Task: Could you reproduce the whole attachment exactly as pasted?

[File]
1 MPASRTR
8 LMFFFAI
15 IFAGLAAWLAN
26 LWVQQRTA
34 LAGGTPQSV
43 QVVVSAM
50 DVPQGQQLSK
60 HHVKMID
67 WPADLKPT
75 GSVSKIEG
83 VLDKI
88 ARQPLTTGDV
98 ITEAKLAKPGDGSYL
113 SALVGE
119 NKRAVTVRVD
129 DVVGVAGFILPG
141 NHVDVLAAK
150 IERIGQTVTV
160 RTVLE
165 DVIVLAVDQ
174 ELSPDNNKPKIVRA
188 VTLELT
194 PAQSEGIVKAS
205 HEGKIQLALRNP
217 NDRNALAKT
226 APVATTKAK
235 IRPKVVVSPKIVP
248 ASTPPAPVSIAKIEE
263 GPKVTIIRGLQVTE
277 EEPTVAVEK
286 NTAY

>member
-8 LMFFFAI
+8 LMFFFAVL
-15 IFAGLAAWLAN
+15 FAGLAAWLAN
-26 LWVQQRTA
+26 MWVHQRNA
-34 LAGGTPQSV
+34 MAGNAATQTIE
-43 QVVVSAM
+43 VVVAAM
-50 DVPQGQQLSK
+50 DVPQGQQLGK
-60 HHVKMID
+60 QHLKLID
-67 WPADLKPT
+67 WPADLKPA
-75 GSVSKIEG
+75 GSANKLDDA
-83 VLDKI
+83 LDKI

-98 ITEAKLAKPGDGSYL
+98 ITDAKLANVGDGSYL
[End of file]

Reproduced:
1 MPASRTR
8 LMFFFAI
15 IFAGLAAWLAN
26 LWVQQRTA
34 LAGGTPQSV
43 QVVVSAM
50 DVPQGQQLSK
60 HHVKMID
67 WPADLKPT
75 GSVSKIEG
83 VLDKI
88 ARQPLTTGDV
98 ITEAKLAKPGDGSYL
113 SALVGE
119 NKRAVTVRVD
129 DVVGVAGFILPG
141 NHVDVLAAK
150 IERIGQTVTV
160 RTVLE
165 DVIVLAVDQ
174 ELSPDNNKPKIVRA
188 VTLELT
194 PAQSEGIVKAS
205 HEGKIQLALRNP
217 NDRNALAKT
226 APVATTKAK
235 IRPKVVVSPKIVP
248 ASTPPAPVSIAKIEE
263 GPKVTIIRGLQVTE
277 EEPTVAVEK
286 NTAY

>member
-8 LMFFFAI
+8 LMFFFAVL
-15 IFAGLAAWLAN
+15 FAGLAAWLAN
-26 LWVQQRTA
+26 MWVHQRNA
-34 LAGGTPQSV
+34 MAGNAATQTIE
-43 QVVVSAM
+43 VVVAAM
-50 DVPQGQQLSK
+50 DVPQGQQLGK
-60 HHVKMID
+60 QHLKLID
-67 WPADLKPT
+67 WPADLKPA
-75 GSVSKIEG
+75 GSANKLDDA
-83 VLDKI
+83 LDKI

-98 ITEAKLAKPGDGSYL
+98 ITDAKLANVGDGSYL